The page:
Why Burma’s freedom remains distant
by Juliette Daigre
It’s hard not to be caught up in the excitement of today’s release from house arrest of Daw Aung San Suu Kyi, Burma’s democratic opposition leader, who has spent 15 of the past 20 years in detention. Thousands of Burmese lined the streets of Rangoon to see her and finally hear her speak once again, holding pictures of “The Lady” and even wearing t-shirts upon which her face is emblazoned – actions which normally would bring swift arrest by the military regime. Suu Kyi’s release is a cause for celebration, certainly, but must also be recognised for what it is: a cynical public relations act by the military, coming swift upon the heels of internationally condemned sham elections.
Since 1962, Burma has operated as a military state. Until this month, the most recent elections were in 1990, when Suu Kyi’s party the National League for Democracy won with a landslide. The military refused to honour the results, and since then has ruthlessly clung onto power, with the people of Burma suffering acute and widespread human rights abuses: summary executions, torture in custody, forced labour, sexual violence and expropriation of land and property, especially in ethnic minority areas. Democracy is denied, including basic freedoms of expression and association.
You need only look to this month’s elections for a strong indication that nothing has changed. Before they even took place, it was clear that ‘free and fair’ elections would be impossible, the only possible outcome the consolidation of military rule. There are no surprises here: the Union Solidarity and Development party (run by “civilians” – civilians who just happen to have been among Burma’s highest ranking military officials until just weeks ago) claims to have won 80% contested seats, with the National Unity Party (also composed of military cronies) coming a close second. This is in addition to the 25% seats already reserved for the military under the heavily anti-democratic terms of Burma’s new constitution (which, incidentally, requires a 75% majority to amend), as well as numerous other measures brazenly concentrating power in the hands of the military, most notably the establishment of a hugely powerful military-controlled National Defence and Security Council, with extensive emergency powers including the ability to restrict and even suspend all human rights in the name of security.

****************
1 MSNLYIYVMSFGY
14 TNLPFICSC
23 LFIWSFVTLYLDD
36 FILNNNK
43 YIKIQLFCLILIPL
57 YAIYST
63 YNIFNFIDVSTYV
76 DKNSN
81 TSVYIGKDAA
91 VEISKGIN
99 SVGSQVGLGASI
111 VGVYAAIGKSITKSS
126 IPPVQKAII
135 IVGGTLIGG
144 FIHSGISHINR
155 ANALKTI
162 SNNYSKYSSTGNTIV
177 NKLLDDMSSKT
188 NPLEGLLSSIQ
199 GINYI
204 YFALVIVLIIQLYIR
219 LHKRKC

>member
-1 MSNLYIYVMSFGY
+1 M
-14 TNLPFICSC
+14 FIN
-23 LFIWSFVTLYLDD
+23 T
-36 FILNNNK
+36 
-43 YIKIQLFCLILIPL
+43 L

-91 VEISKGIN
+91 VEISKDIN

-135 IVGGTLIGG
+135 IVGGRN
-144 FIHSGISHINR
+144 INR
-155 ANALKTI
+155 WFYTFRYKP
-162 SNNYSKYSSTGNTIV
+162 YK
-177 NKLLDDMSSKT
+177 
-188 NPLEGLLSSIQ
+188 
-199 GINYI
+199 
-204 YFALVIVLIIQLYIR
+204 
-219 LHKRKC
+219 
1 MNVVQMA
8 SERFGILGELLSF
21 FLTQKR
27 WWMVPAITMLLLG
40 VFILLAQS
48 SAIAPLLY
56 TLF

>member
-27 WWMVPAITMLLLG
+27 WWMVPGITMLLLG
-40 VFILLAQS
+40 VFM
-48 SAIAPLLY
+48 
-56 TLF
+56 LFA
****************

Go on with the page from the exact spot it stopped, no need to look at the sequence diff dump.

Although Suu Kyi’s party chose to boycott the elections (their only other choice was to expel her from their ranks), several pro-democracy groups did choose to contest them, most notably the break-away National Democratic Force (formed by former NLD members) and the Shan Nationalities Democratic Party. But they didn’t stand a chance: from high registration fees restricting the number of candidates they could afford to field (in contrast to the USDP which contested all available seats) to inevitable electoral fraud, ranging from government workers being forced to vote in advance for the USDP to the disenfrachisement of millions of people in ethnic minority areas on the grounds of security.
Don’t be fooled by Suu Kyi’s release: it doesn’t change the fact that the elections were fake and fixed, not free or fair. It doesn’t change the fact that the constitution is a sham, put forward by the regime solely as a means to legitimate military rule. But it does bring some glimmer of hope to the people of her country and to supporters of democracy across the world, hope that she will succeed where others have failed in initiating tripartite dialogue between the regime, the NLD and ethnic minority groups.
But is it right that she should have to do this alone? The international community must show it has learnt from previous UN failures, and they must ramp up the pressure on the regime to engage in genuine dialogue with the democracy movement, prioritising securing the release of Burma’s 2,000+ political prisoners and the negotiation of a ceasefire to end military attacks on ethnic groups.
Above all, the international community cannot be allowed to neglect Burma once the excitement of the elections and of Suu Kyi’s release has died down, as has so often happened before. Once the headlines have stopped, don’t forget the people of Burma.